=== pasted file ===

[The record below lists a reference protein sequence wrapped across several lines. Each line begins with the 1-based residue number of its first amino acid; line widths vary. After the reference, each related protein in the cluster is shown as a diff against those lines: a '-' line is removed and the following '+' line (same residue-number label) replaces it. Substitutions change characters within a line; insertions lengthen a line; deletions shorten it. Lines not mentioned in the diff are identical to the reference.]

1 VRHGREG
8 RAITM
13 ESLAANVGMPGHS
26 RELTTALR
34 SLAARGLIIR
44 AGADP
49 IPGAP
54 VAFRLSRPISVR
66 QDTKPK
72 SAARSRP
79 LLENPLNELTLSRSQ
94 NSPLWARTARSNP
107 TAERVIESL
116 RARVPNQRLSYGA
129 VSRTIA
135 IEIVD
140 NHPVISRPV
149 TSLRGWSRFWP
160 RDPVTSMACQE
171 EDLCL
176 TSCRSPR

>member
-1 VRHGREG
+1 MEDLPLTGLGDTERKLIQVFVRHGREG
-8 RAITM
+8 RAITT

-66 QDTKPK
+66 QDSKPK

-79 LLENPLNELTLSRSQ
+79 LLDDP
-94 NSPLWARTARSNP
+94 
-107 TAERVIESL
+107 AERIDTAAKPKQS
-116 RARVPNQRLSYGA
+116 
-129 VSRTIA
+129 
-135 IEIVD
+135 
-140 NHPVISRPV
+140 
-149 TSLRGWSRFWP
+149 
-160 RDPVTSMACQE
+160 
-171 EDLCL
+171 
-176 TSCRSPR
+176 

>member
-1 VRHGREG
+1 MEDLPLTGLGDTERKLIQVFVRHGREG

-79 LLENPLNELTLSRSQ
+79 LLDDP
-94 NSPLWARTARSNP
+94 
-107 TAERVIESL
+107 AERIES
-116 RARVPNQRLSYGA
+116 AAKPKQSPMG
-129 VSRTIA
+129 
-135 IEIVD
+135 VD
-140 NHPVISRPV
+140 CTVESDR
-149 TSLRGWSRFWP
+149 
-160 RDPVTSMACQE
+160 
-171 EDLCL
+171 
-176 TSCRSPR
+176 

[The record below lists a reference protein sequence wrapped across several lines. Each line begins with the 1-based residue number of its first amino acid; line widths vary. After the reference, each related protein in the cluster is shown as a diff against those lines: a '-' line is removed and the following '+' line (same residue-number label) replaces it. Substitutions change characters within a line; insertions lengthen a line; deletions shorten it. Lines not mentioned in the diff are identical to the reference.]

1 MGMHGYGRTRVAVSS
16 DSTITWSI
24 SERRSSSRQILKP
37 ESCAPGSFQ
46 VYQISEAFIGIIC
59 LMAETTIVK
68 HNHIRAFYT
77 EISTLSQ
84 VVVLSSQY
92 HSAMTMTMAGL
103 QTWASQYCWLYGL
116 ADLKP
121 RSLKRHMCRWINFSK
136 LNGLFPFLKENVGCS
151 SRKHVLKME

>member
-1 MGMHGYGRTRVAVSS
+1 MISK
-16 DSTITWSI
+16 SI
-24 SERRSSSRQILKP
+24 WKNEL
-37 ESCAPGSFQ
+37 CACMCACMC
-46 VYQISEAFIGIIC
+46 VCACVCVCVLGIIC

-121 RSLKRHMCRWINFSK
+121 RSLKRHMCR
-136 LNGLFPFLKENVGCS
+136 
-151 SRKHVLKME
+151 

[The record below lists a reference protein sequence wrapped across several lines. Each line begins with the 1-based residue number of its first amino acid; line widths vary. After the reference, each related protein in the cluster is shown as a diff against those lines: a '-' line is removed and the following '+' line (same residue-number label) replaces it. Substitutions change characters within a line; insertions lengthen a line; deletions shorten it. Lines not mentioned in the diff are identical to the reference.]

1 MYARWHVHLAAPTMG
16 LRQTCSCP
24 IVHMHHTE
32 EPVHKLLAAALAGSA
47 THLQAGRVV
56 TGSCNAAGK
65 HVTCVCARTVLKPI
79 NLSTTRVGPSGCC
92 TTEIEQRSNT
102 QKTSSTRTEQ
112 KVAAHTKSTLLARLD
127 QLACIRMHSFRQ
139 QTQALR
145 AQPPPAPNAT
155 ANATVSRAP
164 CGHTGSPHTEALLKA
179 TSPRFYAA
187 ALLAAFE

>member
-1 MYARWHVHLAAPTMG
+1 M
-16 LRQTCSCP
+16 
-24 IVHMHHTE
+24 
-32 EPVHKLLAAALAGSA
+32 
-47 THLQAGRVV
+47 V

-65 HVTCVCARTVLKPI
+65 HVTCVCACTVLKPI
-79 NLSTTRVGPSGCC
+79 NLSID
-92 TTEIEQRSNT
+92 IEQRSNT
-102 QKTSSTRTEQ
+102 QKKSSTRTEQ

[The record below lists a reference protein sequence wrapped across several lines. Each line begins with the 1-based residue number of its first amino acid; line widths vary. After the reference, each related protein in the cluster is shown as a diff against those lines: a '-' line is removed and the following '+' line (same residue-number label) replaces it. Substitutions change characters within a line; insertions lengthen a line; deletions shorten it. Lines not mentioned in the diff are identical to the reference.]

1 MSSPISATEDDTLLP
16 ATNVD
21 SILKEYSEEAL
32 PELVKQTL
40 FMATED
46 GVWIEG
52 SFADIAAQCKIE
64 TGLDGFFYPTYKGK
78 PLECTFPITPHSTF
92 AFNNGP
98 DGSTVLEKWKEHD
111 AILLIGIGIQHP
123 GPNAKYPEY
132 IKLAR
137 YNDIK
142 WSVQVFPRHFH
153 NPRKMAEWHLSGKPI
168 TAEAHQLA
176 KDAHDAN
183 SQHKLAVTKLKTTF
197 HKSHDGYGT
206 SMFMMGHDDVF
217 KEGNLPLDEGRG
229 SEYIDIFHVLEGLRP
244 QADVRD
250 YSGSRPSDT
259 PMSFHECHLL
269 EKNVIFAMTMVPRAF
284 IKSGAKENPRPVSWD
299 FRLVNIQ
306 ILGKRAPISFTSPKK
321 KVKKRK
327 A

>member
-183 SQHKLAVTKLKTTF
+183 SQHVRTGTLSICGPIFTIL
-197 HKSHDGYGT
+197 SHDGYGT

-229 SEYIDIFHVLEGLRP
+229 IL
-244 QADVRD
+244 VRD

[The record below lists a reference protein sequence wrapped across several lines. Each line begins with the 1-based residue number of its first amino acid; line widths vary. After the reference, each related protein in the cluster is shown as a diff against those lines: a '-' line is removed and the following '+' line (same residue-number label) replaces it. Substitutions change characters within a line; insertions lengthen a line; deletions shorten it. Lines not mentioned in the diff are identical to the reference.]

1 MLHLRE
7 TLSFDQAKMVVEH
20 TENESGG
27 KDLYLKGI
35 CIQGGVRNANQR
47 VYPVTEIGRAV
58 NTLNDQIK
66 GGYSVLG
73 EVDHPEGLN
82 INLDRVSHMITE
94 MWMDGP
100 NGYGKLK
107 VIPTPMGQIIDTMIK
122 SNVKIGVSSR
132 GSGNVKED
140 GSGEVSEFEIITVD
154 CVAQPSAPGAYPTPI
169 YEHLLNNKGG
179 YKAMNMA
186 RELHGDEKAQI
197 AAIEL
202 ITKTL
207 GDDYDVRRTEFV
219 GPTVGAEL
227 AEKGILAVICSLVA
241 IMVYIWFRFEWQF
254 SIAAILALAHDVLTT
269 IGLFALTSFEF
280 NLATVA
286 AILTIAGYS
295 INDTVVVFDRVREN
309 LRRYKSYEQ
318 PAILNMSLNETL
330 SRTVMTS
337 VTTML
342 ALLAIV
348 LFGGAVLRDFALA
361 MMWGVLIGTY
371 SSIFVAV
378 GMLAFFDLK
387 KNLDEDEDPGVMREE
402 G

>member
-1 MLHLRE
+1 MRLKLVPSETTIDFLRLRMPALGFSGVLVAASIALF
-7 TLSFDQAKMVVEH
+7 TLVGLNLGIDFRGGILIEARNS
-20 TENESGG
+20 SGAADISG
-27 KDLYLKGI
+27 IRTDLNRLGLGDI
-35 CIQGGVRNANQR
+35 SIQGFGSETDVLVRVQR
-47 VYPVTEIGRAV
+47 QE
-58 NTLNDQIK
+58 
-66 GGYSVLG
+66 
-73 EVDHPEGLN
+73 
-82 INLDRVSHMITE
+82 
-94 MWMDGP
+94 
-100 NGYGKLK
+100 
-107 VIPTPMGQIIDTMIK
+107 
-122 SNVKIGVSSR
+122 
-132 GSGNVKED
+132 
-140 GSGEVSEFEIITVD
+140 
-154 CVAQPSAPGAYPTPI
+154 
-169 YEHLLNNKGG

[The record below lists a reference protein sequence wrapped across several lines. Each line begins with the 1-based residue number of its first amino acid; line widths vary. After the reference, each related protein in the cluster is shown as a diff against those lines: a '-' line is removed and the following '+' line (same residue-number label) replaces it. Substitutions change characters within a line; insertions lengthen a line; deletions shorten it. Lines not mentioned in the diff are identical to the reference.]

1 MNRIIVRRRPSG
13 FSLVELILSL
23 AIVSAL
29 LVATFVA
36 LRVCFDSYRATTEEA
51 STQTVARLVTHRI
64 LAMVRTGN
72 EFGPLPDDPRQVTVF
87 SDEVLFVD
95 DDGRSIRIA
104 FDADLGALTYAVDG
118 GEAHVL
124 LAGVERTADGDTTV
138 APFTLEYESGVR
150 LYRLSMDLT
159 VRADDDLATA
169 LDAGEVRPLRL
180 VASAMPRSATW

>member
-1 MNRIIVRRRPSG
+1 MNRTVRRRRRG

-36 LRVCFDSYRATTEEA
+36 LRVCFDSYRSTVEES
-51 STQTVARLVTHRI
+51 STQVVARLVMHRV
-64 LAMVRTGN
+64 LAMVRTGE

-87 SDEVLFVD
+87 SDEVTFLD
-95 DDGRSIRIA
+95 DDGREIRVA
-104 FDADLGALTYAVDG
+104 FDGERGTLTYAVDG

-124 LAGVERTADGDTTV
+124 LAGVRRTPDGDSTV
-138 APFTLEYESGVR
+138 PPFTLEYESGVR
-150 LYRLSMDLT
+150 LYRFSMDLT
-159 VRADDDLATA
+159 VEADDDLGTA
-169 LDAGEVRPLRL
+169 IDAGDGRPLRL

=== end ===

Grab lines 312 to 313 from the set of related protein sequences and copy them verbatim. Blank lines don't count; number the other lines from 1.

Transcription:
-169 LDAGEVRPLRL
+169 IDAGDGRPLRL